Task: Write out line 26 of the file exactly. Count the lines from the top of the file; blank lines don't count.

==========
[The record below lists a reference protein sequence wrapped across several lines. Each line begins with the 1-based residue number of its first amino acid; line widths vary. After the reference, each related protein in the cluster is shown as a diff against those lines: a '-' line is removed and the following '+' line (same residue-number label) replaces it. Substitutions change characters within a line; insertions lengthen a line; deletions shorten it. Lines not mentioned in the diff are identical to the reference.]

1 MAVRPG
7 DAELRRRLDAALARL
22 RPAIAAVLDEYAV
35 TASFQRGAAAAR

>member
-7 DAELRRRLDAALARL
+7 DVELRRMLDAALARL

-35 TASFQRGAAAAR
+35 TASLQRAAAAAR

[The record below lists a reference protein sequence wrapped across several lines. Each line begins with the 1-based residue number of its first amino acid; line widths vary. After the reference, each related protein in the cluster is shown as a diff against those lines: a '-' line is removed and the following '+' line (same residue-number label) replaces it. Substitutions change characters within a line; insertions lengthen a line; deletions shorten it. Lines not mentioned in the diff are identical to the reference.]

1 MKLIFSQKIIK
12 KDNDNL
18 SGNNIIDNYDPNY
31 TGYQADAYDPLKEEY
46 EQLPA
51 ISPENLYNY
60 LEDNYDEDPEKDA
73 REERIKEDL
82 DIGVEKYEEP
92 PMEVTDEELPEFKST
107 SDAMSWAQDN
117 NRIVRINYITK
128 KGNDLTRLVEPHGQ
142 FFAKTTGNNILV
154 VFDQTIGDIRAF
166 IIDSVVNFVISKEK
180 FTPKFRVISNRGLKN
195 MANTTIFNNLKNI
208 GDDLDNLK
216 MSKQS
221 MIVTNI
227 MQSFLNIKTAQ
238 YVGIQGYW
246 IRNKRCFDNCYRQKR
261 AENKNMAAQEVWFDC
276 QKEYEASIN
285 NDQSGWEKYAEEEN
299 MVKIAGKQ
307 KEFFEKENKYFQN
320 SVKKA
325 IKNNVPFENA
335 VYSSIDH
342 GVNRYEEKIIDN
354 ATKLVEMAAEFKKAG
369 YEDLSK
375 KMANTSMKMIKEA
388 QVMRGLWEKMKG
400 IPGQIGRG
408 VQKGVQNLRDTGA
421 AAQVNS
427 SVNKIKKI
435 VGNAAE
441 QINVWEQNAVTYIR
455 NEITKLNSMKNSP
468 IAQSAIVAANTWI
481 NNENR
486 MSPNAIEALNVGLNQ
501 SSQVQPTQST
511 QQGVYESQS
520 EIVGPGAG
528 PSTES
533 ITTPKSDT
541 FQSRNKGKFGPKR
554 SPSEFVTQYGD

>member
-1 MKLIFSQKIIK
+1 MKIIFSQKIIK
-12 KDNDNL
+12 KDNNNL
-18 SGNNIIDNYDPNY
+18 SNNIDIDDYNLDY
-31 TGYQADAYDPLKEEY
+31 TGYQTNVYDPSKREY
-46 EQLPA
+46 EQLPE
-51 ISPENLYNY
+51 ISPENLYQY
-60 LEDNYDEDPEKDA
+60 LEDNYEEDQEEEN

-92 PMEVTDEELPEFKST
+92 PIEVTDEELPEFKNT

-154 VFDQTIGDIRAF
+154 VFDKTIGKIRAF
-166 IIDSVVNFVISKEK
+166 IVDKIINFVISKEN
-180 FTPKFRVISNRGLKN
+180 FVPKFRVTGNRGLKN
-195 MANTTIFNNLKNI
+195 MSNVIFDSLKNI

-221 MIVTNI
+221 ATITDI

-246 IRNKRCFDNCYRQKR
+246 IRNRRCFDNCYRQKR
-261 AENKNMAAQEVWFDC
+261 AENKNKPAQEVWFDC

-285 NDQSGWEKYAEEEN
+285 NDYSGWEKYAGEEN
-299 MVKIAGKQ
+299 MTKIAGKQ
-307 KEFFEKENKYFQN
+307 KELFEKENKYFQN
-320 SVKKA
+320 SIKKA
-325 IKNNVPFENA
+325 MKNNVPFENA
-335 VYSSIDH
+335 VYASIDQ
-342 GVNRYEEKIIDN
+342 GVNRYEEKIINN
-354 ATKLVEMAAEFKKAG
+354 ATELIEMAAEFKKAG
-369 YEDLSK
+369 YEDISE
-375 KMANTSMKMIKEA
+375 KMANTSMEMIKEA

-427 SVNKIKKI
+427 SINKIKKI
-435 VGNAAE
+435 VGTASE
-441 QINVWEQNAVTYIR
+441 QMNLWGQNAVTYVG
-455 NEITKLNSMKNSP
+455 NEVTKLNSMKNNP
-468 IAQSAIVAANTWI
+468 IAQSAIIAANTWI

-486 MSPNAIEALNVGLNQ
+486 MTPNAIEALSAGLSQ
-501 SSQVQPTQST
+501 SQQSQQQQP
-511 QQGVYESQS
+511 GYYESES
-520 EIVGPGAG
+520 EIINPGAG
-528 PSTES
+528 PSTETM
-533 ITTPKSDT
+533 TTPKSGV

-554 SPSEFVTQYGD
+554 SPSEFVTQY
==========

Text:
154 VFDQTIGDIRAF